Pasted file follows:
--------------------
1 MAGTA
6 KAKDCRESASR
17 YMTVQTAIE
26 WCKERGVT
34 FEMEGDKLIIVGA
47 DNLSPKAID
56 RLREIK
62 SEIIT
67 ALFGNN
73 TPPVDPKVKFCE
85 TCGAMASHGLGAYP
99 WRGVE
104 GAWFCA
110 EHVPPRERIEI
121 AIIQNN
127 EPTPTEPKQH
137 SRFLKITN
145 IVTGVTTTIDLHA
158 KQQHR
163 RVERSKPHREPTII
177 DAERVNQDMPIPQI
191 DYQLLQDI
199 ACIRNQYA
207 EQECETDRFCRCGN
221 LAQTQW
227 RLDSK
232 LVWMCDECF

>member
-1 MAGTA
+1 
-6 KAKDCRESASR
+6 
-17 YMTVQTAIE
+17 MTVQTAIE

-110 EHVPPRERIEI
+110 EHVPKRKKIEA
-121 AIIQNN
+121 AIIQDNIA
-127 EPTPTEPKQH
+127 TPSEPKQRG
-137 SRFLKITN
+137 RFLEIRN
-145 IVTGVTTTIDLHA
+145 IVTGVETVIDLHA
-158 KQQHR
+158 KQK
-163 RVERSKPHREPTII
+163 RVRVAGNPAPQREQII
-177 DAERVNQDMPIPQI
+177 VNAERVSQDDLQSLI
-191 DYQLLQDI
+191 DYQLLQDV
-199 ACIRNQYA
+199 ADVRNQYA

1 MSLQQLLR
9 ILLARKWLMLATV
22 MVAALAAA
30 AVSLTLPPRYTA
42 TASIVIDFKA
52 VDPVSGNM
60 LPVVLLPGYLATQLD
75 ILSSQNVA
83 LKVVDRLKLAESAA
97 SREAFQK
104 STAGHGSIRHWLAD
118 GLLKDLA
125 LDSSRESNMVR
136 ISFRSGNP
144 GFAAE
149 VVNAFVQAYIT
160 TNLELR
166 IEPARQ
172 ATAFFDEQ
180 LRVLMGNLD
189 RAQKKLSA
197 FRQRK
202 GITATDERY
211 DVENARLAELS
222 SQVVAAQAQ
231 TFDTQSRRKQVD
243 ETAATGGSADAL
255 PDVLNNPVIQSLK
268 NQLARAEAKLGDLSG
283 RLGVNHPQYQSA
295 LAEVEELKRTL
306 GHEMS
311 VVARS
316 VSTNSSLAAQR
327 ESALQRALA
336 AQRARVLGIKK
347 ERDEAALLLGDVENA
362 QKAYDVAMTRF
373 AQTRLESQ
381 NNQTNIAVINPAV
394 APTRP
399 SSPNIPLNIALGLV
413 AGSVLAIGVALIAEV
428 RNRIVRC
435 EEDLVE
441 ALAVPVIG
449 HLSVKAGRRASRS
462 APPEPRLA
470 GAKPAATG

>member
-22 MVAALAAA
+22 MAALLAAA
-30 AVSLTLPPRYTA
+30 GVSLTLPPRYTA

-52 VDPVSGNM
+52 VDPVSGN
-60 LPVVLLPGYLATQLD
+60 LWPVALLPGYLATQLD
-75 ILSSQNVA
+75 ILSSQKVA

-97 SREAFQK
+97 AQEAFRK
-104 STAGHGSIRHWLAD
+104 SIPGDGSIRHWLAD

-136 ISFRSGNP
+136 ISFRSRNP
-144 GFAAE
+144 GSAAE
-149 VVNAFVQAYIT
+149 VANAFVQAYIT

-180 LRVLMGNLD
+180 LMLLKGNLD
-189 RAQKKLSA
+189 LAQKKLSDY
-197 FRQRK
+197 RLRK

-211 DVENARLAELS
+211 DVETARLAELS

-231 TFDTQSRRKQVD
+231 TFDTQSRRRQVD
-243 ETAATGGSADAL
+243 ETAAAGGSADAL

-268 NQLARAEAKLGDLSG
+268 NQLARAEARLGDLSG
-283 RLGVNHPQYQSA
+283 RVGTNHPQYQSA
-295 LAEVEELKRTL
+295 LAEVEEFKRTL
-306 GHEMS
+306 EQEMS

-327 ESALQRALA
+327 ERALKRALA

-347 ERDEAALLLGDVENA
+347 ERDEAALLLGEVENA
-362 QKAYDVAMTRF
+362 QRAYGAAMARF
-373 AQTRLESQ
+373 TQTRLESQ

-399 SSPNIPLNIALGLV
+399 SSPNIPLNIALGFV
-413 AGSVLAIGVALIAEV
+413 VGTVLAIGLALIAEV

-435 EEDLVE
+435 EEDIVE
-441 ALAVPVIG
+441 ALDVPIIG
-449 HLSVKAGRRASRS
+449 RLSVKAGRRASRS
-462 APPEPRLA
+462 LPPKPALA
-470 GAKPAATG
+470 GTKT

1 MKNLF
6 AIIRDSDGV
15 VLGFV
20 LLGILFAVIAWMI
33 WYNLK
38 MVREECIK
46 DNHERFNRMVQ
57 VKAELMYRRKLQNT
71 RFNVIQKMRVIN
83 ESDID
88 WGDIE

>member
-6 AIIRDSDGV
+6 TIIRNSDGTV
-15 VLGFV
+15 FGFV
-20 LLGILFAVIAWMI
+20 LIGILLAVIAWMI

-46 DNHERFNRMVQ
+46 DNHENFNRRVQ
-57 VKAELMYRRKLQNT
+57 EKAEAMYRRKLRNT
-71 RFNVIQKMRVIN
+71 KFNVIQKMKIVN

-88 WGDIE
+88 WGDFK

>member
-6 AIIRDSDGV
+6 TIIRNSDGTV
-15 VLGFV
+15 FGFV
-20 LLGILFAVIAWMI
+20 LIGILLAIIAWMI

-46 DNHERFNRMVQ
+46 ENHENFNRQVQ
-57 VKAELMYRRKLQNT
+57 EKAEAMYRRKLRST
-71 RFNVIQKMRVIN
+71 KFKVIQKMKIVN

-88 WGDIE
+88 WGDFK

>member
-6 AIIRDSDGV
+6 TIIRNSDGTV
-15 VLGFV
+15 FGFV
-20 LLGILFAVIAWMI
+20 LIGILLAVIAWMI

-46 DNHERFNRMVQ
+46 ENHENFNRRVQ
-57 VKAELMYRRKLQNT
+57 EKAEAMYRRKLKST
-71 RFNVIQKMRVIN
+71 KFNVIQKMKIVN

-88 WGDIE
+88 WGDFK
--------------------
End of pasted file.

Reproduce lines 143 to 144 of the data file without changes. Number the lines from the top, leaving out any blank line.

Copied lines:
-306 GHEMS
+306 EQEMS